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As to many miscellaneous matters as to insurance, see notes,
§§ 414, 2527, ante.

As to proof of loss; conditions to impede or hinder; when
offer of proofs would be in vain, see 7 L. 81.

As to waiver by requiring further proofs of loss, see 9 A. S.
236.

1359



§§ 2635-2637 CIVIL CODE. [Div.III,Pt.IV.

§ 2635. WAIVERS OF DEFECTS IJf NOTICE, ETC. All de-
fects in a notice of loss, or in preliminp.ry proof thereof, which
the insured might remedy, and which the insurer omits to
specify to him, without unnecessary delay, as grounds of
objection, are waived.

History: Enacted March 21, 1872.

See TTerr's Cyc. C. C. for 11 pars, annotation.
98 C. 241, 243, S3 P. 195, 196 (applied).

As to many miscellaneous matters as to insurance, see notes,
§§ 414, 2527, ante.

§2636. WAIVER OF DELAY. Delay in the presentation
to an insurer of notice or proof of loss is waived, if caused
by any act of his, or if he omits to make objection promptly
and specifically upon that ground.

History: Enacted March 21, 1872.

See Kerr's Cyc. C. C. for 3 pars, annotation.

As to forfeiture by failure to furnish proofs of loss within
stipulated time, see 18 L. 85.

As to many miscellaneous matters as to insurance, see notes,
§§ 414, 2527, ante.

§2637. CERTIFICATE, WHEN DISPENSED WITH. If a

policy requires, by way of preliminary proof of loss, the
certificate or testimony of a person other than the insured, it
is sufficient for the insured to use reasonable diligence to
procure it, and in case of the refusal of such person to give
it, then to furnish reasonable evidence to the insurer that
such refusal was not induced by any just grounds of disbe-
lief in the facts necessary to be certified.

History: Enacted March 21, 1872.

See Kerr's Cyc. C. C. for 2 pars, annotation.
88 C. 152, 153, 157, 26 P. 103, 105 (applied).

As to false proofs for policies, see Kerr's Pocket Pen. C. § 549.
As to many miscellaneous matters as to insurance, see notes,
§§ 414, 2527, ante.



1360



Tit.XI,ch.I,art.XI.] double INSURANCE. §§ 2641, 2642

ARTICLE XI.

DOUBLE INSURANCE.

§ 2641. Double insurance.

§ 2642. Contribution in case of double insurance.

§ 2641. DOUBLE INSURANCE. A double insurance exists
where the same person is insured by several insurers sepa-
rately in respect to the same subject and interest.
History: Enacted Marcli :il, 1872.

See Kerr's Cyc. C. C. for 3 pars, annotation.

As to conditions requiring notice of other insurance to be
indorsed on fire policy, see 64 A. D. 221. ^ ,— oo a

As to double insurance— Definition of.— See 88 A. D. 4<.; -8 A.
S 821- 15 L. 127; 1 L. ed. 867; 3 W. & P. 2185.

Same— Insurance by carrier and by owner of goods as.— See

11 A. C. 960. ^ ^^^

Same— What constitutes, for purposes of apportionment.— bee

15 L. 127. ^ ^

As to many miscellaneous matters as to insurance, see notes.

§§ 414, 2527, ante. .

As to subsequent insurance against fire, when avoids policj.

see 20 A. R. 319. „.

As to waiver of conditions against other insurance, see 28

A. R. 602. .,_

As to waiver of conditions against ovennsurance, see _• A. u.

597

As to what constitutes double insurance for purpose of appor-
tionment of loss, see 15 L. 127. ^

As to what constitutes other insurance, see 43 A. R. - i.

§2642. COMKIIU TI(»\ I> CASE OF IMKBLE INSUR-
ANCE. In case of double insurance, the several insurers are
liable to pay losses thereon as follows:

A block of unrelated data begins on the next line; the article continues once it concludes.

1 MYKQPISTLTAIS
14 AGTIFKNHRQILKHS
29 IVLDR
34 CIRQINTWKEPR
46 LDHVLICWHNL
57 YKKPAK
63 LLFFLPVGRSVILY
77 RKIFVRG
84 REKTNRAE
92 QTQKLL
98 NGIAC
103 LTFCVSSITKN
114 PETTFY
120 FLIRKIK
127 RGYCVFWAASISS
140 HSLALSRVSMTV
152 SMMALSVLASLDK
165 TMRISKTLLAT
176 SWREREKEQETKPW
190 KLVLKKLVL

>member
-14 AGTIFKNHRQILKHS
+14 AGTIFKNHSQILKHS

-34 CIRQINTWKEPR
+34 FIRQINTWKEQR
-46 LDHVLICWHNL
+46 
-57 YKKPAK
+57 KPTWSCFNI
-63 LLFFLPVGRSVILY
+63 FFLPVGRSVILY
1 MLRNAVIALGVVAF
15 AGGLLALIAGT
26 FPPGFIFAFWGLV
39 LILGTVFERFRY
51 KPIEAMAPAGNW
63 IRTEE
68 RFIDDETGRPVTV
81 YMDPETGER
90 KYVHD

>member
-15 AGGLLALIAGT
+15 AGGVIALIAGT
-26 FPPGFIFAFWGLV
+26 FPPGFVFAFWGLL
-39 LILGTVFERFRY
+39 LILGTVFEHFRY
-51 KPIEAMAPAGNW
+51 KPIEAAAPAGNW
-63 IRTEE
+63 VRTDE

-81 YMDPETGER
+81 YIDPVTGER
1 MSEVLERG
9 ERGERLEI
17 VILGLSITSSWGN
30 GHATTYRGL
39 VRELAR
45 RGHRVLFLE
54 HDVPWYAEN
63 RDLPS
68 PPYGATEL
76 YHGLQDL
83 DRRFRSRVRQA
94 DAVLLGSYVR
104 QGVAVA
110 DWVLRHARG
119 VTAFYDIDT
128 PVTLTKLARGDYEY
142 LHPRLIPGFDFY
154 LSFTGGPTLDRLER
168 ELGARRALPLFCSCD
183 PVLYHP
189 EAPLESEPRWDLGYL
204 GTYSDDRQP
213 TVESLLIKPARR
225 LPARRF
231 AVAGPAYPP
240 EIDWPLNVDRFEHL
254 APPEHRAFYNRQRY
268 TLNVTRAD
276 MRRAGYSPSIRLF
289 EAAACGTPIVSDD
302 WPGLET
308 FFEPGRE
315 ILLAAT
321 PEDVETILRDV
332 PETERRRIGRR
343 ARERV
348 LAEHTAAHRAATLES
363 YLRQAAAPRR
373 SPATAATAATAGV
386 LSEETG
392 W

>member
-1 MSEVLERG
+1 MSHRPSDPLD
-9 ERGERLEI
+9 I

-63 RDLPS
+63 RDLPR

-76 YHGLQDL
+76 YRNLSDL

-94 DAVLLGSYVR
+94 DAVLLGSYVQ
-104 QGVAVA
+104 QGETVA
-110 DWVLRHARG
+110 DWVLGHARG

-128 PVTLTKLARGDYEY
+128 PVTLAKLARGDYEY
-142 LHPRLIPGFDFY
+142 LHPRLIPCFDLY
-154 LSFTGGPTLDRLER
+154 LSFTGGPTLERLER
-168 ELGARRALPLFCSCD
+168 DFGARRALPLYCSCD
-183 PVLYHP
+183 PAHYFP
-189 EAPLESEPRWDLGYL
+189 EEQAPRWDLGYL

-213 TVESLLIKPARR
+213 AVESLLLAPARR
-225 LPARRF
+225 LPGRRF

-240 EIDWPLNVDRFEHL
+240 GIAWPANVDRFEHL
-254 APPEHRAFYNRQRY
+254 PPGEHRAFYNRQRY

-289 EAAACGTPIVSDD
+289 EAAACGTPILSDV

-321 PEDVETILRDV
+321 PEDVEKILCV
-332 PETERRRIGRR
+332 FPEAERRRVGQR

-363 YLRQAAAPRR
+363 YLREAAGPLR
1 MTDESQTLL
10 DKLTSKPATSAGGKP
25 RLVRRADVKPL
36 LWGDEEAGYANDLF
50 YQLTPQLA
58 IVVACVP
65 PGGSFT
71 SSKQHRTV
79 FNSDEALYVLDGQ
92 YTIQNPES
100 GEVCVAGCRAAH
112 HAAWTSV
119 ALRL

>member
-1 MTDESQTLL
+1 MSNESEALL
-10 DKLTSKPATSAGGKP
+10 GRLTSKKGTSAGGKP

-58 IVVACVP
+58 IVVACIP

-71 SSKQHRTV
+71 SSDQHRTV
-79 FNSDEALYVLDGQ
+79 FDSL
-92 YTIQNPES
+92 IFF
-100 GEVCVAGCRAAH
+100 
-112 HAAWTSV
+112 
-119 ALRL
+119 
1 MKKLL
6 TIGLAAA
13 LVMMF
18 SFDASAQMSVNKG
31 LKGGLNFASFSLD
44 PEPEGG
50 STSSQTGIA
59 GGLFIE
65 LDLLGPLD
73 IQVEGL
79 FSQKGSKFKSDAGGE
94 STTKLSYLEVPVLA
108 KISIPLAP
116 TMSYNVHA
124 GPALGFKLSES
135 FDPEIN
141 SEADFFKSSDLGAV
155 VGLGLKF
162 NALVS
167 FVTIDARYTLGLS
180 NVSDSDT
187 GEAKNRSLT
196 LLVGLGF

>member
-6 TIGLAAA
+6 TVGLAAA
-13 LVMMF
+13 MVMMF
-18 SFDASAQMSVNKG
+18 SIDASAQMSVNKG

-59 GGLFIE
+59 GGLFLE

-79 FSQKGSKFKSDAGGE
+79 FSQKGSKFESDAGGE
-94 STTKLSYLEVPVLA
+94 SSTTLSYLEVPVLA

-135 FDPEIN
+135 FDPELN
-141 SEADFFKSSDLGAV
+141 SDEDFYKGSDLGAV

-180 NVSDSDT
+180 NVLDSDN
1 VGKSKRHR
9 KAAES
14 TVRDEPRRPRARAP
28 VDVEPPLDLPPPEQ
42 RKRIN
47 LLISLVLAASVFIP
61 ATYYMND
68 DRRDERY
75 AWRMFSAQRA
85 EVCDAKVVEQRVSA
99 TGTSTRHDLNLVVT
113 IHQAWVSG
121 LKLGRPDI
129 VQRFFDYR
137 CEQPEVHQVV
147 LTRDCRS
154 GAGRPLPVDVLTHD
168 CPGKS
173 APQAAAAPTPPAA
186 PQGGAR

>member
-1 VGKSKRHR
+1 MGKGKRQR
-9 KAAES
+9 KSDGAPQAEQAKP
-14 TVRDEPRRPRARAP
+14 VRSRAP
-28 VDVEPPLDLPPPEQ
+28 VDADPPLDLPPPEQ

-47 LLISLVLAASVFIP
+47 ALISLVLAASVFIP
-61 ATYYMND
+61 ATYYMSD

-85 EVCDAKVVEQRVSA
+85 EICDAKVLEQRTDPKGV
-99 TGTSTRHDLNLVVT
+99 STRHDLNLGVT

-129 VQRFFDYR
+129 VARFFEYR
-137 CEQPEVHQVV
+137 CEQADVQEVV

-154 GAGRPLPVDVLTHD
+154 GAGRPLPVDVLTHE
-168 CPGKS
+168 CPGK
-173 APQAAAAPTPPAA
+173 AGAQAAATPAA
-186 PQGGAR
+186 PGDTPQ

1. In fire insurance, each insurer must contribute ratably
towards the loss, without regard to the dates of the several

policies.

2. In marine insurance, the liability of the several insurers
for a total loss, whether actual or constructive, where the
policies are not simultaneous, is in the order of the dates of

1361



§ 2642 CIVIL CODE. [Div.III.Pt.IV.

the several policies; no liability attaching to a second or other
subsequent policy, except as to the excess of the loss over
the amount of all previous policies on the same interest. If
two or more policies bear date upon the same date, they are
deemed to be simultaneous, and the liability of insurers on
simultaneous policies is to contribute ratably with each
other. The insolvency of any of the insurers does not affect
the proportionate liability of the other insurers. The liability
of all insurers on the same marine interest for a partial or
average loss, is to contribute ratably.

History: Enacted March 21, 1872; amended March 30, 1874,
Code Amdts. 1873-4, p. 257.

As to joining of insurers in separate policies in action for
loss, see Kerr's Cyc. C. C. P. § 383 and note.

As to liability of successive insurers, see 28 A. D. 121.

As to many miscellaneous matters as to insurance, see notes,
§§ 414, 2527, ante.

As to return of premium by successive insurers, see Kerr's
Cyc. C. C. § 2622.

As to when insurer cannot defend against loss, see Kerr's Cyc.
C. C. § 2642, note.



1362



Tit.XI,ch.I,art.Xri.] REINSURANCE. §§ 2646, 2647

ARTICLE XII.

REINSURANCE.

§2646. Reinsurnnce, • wliat.

§ 2647. Disclosurf.s required.

§ 2648. Reinsurance presumed to be against liability.

§ 2649. Original insured has no interest.

§2646. REINSUKA>"('E, WHAT. A contract of reinsur-
ance is one by which an insurer procures a third person to
insure him against loss or liability by reason of such original
insurance.

History: Enacted March 21, 1872.

See Kerr's Cyc. C. C. for 8 pars, annotation.

68 C. 430, 432, 9 P. 712, 713 (applied); 107 C. 327, 330, 48 A. S.
140, 40 P. 431, 28 L. 692 (applied); 56 P. 50, 52 (instance of con-
tract much broader than one of mere technical reinsurance);
127 C. 464, 470, 59 P. 897 (referred to).

REINSURANCE.

As to many miscellaneous matters as to insurance, see note
§ 2527, ante.

As to the remedies of the parties tliereunder. — See 45 A. S. 442.

Action on policy of. — See 10 L. 424.

Construction of contract of. — See 10 L. 423.

Same — Effect of reinsurance, insolvency of original insurer. —
See 10 L. 432.

Definition of. — See 43 A. R. 413: 10 L. 423; 7 W. & P. 6052.